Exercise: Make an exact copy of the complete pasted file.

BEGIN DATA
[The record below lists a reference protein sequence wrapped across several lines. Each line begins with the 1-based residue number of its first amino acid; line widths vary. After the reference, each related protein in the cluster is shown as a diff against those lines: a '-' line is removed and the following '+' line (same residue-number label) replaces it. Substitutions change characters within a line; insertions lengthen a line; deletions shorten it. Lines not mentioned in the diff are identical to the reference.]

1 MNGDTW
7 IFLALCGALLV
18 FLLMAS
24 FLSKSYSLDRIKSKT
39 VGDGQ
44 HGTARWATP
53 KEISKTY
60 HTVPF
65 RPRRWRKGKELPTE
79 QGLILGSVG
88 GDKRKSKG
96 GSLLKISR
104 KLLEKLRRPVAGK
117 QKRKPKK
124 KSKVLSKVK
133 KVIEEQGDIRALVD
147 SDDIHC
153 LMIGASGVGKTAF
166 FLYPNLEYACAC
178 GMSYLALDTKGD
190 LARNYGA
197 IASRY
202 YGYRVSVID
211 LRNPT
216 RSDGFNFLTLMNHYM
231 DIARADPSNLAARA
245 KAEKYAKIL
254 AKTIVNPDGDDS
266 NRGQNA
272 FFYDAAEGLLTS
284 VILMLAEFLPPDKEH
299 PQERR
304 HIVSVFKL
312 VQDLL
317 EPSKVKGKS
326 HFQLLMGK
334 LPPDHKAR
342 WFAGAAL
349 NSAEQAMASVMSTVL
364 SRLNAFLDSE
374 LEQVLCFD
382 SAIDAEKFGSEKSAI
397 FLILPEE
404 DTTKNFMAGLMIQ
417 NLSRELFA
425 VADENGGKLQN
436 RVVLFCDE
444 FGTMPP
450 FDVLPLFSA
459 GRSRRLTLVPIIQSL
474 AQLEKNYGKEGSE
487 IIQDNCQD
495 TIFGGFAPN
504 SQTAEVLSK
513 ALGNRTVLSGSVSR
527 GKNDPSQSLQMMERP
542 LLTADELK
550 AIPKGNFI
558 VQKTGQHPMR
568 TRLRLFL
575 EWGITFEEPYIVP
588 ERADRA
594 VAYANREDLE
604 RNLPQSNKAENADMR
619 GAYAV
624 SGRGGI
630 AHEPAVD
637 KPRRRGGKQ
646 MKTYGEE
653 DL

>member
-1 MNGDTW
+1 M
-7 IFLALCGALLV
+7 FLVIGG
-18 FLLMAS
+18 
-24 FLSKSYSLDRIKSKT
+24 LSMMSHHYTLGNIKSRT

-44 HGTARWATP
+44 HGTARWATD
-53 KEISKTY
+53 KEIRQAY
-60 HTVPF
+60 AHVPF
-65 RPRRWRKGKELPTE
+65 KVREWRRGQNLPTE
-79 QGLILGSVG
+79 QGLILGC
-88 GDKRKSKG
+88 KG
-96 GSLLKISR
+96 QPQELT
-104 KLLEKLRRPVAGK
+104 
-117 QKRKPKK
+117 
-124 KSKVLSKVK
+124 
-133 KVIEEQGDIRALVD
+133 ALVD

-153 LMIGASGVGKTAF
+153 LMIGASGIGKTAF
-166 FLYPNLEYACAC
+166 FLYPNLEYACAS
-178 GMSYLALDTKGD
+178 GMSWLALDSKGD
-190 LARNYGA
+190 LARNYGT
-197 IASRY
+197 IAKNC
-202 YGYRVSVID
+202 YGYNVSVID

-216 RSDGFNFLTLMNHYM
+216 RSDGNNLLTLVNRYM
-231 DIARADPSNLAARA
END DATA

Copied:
[The record below lists a reference protein sequence wrapped across several lines. Each line begins with the 1-based residue number of its first amino acid; line widths vary. After the reference, each related protein in the cluster is shown as a diff against those lines: a '-' line is removed and the following '+' line (same residue-number label) replaces it. Substitutions change characters within a line; insertions lengthen a line; deletions shorten it. Lines not mentioned in the diff are identical to the reference.]

1 MNGDTW
7 IFLALCGALLV
18 FLLMAS
24 FLSKSYSLDRIKSKT
39 VGDGQ
44 HGTARWATP
53 KEISKTY
60 HTVPF
65 RPRRWRKGKELPTE
79 QGLILGSVG
88 GDKRKSKG
96 GSLLKISR
104 KLLEKLRRPVAGK
117 QKRKPKK
124 KSKVLSKVK
133 KVIEEQGDIRALVD
147 SDDIHC
153 LMIGASGVGKTAF
166 FLYPNLEYACAC
178 GMSYLALDTKGD
190 LARNYGA
197 IASRY
202 YGYRVSVID
211 LRNPT
216 RSDGFNFLTLMNHYM
231 DIARADPSNLAARA
245 KAEKYAKIL
254 AKTIVNPDGDDS
266 NRGQNA
272 FFYDAAEGLLTS
284 VILMLAEFLPPDKEH
299 PQERR
304 HIVSVFKL
312 VQDLL
317 EPSKVKGKS
326 HFQLLMGK
334 LPPDHKAR
342 WFAGAAL
349 NSAEQAMASVMSTVL
364 SRLNAFLDSE
374 LEQVLCFD
382 SAIDAEKFGSEKSAI
397 FLILPEE
404 DTTKNFMAGLMIQ
417 NLSRELFA
425 VADENGGKLQN
436 RVVLFCDE
444 FGTMPP
450 FDVLPLFSA
459 GRSRRLTLVPIIQSL
474 AQLEKNYGKEGSE
487 IIQDNCQD
495 TIFGGFAPN
504 SQTAEVLSK
513 ALGNRTVLSGSVSR
527 GKNDPSQSLQMMERP
542 LLTADELK
550 AIPKGNFI
558 VQKTGQHPMR
568 TRLRLFL
575 EWGITFEEPYIVP
588 ERADRA
594 VAYANREDLE
604 RNLPQSNKAENADMR
619 GAYAV
624 SGRGGI
630 AHEPAVD
637 KPRRRGGKQ
646 MKTYGEE
653 DL

>member
-1 MNGDTW
+1 M
-7 IFLALCGALLV
+7 FLVIGG
-18 FLLMAS
+18 
-24 FLSKSYSLDRIKSKT
+24 LSMMSHHYTLGNIKSRT

-44 HGTARWATP
+44 HGTARWATD
-53 KEISKTY
+53 KEIRQAY
-60 HTVPF
+60 AHVPF
-65 RPRRWRKGKELPTE
+65 KVREWRRGQNLPTE
-79 QGLILGSVG
+79 QGLILGC
-88 GDKRKSKG
+88 KG
-96 GSLLKISR
+96 QPQELT
-104 KLLEKLRRPVAGK
+104 
-117 QKRKPKK
+117 
-124 KSKVLSKVK
+124 
-133 KVIEEQGDIRALVD
+133 ALVD

-153 LMIGASGVGKTAF
+153 LMIGASGIGKTAF
-166 FLYPNLEYACAC
+166 FLYPNLEYACAS
-178 GMSYLALDTKGD
+178 GMSWLALDSKGD
-190 LARNYGA
+190 LARNYGT
-197 IASRY
+197 IAKNC
-202 YGYRVSVID
+202 YGYNVSVID

-216 RSDGFNFLTLMNHYM
+216 RSDGNNLLTLVNRYM
-231 DIARADPSNLAARA